Ongoing assessment of risk in June to track international data on transmission patterns
Extension of the period of presumptive immunity to Covid-19 from six to nine months post-infection has been endorsed by the National Public Health Emergency Team (NPHET).
In a letter to the Minister for Health, Stephen Donnelly, Dr Tony Holohan, Chief Medical Officer (CMO) and Chair of NPHET endorsed latest advice from the Health Information and Quality Authority (HIQA) on duration of immunity following SARS-CoV-2 infection, adding the impact of new variants on natural immunity was to be kept under review.
However, notwithstanding the current positive position, there he underlined key uncertainties and risks, including case numbers and incidence remaining relatively high.
While the situation appeared promising, there were still uncertainties in relation to the uptake, effectiveness, and impact on transmissibility and disease severity of available vaccines.
The transmissibility and overall impact of variants remained uncertain, particularly in relation to the B.1.617.2 variant, now known as ‘Delta’.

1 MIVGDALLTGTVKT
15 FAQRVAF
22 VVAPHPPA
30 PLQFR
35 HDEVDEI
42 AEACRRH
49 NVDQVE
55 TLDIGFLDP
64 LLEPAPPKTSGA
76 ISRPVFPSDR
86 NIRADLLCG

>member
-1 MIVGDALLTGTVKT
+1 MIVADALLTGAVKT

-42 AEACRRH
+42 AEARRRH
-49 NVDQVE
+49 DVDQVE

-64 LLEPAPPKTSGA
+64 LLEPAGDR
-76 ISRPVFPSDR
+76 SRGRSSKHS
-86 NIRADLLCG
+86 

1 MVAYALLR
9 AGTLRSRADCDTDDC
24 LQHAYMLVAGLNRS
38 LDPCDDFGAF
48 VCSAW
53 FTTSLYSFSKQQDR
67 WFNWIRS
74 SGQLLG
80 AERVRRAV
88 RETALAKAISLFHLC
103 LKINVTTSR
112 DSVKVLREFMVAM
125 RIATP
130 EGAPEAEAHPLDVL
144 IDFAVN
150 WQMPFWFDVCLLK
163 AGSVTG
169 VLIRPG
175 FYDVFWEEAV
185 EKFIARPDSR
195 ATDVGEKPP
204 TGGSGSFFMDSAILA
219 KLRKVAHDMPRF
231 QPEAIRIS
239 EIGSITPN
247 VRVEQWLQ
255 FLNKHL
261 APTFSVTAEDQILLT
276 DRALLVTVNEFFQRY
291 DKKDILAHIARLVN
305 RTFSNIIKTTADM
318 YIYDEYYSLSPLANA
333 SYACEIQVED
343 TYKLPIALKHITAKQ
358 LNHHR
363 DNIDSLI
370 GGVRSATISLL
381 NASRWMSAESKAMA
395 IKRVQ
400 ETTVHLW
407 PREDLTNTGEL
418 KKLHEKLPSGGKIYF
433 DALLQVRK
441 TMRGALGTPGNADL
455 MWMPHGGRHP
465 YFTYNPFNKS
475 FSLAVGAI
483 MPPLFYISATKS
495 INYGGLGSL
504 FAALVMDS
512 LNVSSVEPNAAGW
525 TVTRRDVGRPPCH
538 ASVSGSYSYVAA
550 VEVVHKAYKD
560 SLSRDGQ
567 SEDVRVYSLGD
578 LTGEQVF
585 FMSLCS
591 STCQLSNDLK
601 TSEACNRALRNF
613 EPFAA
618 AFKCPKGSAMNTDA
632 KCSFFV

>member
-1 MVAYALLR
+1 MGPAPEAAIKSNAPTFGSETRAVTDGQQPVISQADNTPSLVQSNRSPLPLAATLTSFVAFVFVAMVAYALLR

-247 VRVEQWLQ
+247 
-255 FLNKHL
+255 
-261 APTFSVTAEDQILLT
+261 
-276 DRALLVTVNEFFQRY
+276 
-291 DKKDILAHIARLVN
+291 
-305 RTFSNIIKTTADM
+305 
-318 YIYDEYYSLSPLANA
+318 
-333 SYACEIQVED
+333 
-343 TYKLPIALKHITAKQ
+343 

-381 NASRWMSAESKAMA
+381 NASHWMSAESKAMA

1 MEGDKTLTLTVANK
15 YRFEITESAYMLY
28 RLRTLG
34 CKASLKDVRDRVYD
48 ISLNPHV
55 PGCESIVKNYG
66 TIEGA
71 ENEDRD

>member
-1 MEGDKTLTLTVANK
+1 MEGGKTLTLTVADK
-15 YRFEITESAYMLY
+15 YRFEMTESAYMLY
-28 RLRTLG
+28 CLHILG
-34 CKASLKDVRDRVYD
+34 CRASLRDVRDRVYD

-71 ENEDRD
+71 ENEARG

The planned easing of public health restrictions this month remained low- to medium-risk. He added ongoing assessment of the risk would be possible over the course of June as further data emerged on the effect of the de-escalations on May 10 and next Monday, June 7, and further international data emerged on vaccine effectiveness and transmission patterns.
Individual and community level compliance and buy-in to public health measures and responsiveness to changes in the profile of the disease had remained high but could not be taken for granted.